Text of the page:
Being consistent in your use of fonts for certain sorts of information, font sizes for ranking information, and navigation links will make it easier for users to understand the site and will make it more aesthetically pleasing. It's also better not to use too many different fonts or make your site too fancy or you will end up with a dog's breakfast. As a rule, it'll look better if you use different sizes of a limited number of fonts, rather than including lots of different fonts.
To promote design consistency on your Moodle site, consider setting up a style guide so that all teachers use the same design framework.
A basic principle of graphic design is to make sure that the objects on your page are aligned with each other. Imagine a grid that they stick to. Aligned objects look more professional and enhance contrast within pages. Moodle organizes that automatically for us with front pages and course pages, but when we set up instruction pages for activities, we need to keep alignment principles in mind, as we have more design freedom.
Aim for the best quality audio recordings and images. It is likely to make a big difference to language learners if they can listen to clear recordings and easily identify the content of images.
Each of the following sections in this article contributes to the above principles by demonstrating some of the tools available in Moodle that help you with your design. You'll find a consideration of these and other website design issues at http://www.asktog.com/basics/firstPrinciples.html.
Here are the main topics covered in this article:
- Style guide
There are two main ways of entering text in Moodle:
- Adding text pages
- Adding web pages using the HTML editor
The most common way is by using the HTML editor. Most of this section on text will look at formatting options using that.
Adding text pages
When you select Add a resource... and then Compose a text page, you get a choice of formatting options for your page.
You might find it useful to use the Moodle auto-format, as it automatically creates emoticons, paragraphs, and hyperlinks for you if you write in web addresses. Creating hyperlinks is a little more time-consuming if you choose the HTML format, as you have to create all hyperlinks manually. Markdown format is also useful if you want to create a structured document with lists and emphasis. You can, of course, produce all these in the HTML format, using the editing menu. The following options are available when you select Add a resource... and then Compose a text page.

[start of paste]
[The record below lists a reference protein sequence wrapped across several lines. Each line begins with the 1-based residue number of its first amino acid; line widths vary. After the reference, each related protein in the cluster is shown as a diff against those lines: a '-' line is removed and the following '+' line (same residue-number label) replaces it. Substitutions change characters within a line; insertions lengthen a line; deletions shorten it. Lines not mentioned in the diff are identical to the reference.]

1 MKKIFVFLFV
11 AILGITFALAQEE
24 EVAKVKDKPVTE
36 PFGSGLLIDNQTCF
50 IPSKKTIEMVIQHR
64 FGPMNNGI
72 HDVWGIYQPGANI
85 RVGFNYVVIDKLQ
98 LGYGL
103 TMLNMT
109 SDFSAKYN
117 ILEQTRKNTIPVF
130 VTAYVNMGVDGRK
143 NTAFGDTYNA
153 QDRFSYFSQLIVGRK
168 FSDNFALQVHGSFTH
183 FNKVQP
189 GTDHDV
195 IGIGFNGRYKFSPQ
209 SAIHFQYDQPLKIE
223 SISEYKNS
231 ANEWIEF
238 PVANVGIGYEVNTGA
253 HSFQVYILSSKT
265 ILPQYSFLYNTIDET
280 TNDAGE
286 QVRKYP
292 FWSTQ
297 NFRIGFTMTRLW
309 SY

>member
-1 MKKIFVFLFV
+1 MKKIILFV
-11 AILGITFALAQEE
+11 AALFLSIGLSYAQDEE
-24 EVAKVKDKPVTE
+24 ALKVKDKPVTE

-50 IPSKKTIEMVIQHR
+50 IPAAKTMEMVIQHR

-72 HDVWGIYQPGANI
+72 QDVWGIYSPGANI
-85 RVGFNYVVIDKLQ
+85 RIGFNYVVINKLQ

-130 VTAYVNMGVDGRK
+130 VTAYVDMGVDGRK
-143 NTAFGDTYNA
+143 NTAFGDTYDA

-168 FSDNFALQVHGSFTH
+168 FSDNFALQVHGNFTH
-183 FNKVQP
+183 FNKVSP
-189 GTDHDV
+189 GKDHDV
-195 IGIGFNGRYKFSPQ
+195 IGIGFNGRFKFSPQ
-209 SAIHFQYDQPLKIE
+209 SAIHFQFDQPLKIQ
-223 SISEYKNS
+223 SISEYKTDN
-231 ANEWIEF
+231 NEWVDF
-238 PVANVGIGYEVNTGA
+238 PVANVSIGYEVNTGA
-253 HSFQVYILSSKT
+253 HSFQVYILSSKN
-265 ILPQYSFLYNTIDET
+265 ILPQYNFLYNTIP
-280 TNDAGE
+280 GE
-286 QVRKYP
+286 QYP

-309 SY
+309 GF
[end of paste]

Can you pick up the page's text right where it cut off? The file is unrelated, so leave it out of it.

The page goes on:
This has limited formatting options, but will automatically turn URLs like http://moodle.org into hyperlinks and will include emoticons like J when you type :). It keeps line breaks and converts blank lines into new paragraphs.
This does not automatically format text, but gives you a wide range of possibilities for editing your text. It allows you to change font faces, font sizes, and color, as well as embed graphic images, sound, and video. Note that if you select Compose a text page and then the HTML format option, you will need to enter pure HTML-that's the code that produces web pages.
If you are not familiar with HTML, you'll be better off choosing Compose a web page and then using the HTML graphic editor.
Plain text format
This format keeps spaces and new lines, but no other formatting is available.
Markdown allows you to easily add emphasis (bold, italics), structure (bullet points and headings), and links (to images or other web resources). You can use Markdown in many places in Moodle. Simply select it from the formatting drop-down list, which is found below the text entry area, wherever you have the choice.
eBook Price: $29.99
Book Price: $49.99
Adding HTML pages
Most summary pages, introduction texts, and the web pages in Moodle present you with an HTML editor for editing. Let's look at some of its features. You'll find the HTML editor, for example, when you select Add a resource... and then Compose a web page.
HTML editor shortcuts
Below the HTML editor, you'll notice a shortcut icon:
. It's also present when we add web pages, which automatically use HTML formatting.
Clicking on that shortcut icon will open a pop-up window with a long list of keyboard shortcuts that you might find useful for formatting your page. For example Ctrl + O = Change the font. The Ctrl shortcuts work on both Windows and Mac systems.
Common features of the HTML editor
Since most Moodle users use the default HTML editor, let's look at the features, which might be useful. This is what the HTML editor looks like:
The top-left drop-down menu is for font faces—the term for typefaces when we use them on web pages. The following are available: